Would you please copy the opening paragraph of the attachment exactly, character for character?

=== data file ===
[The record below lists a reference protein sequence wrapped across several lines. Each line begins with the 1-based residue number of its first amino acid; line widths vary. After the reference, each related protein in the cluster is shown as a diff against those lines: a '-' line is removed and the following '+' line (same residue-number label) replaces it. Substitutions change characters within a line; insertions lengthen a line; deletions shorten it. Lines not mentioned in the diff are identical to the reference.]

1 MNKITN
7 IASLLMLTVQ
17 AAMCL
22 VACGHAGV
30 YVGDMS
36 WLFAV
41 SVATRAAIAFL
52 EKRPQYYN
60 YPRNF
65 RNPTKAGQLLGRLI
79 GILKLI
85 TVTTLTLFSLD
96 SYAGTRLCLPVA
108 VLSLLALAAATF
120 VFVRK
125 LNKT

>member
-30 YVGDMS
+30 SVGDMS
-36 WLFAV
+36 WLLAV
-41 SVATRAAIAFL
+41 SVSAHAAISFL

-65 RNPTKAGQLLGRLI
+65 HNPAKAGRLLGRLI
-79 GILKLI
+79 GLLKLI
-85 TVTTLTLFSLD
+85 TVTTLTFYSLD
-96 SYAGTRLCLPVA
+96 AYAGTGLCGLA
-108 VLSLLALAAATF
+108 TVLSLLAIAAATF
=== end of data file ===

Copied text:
[The record below lists a reference protein sequence wrapped across several lines. Each line begins with the 1-based residue number of its first amino acid; line widths vary. After the reference, each related protein in the cluster is shown as a diff against those lines: a '-' line is removed and the following '+' line (same residue-number label) replaces it. Substitutions change characters within a line; insertions lengthen a line; deletions shorten it. Lines not mentioned in the diff are identical to the reference.]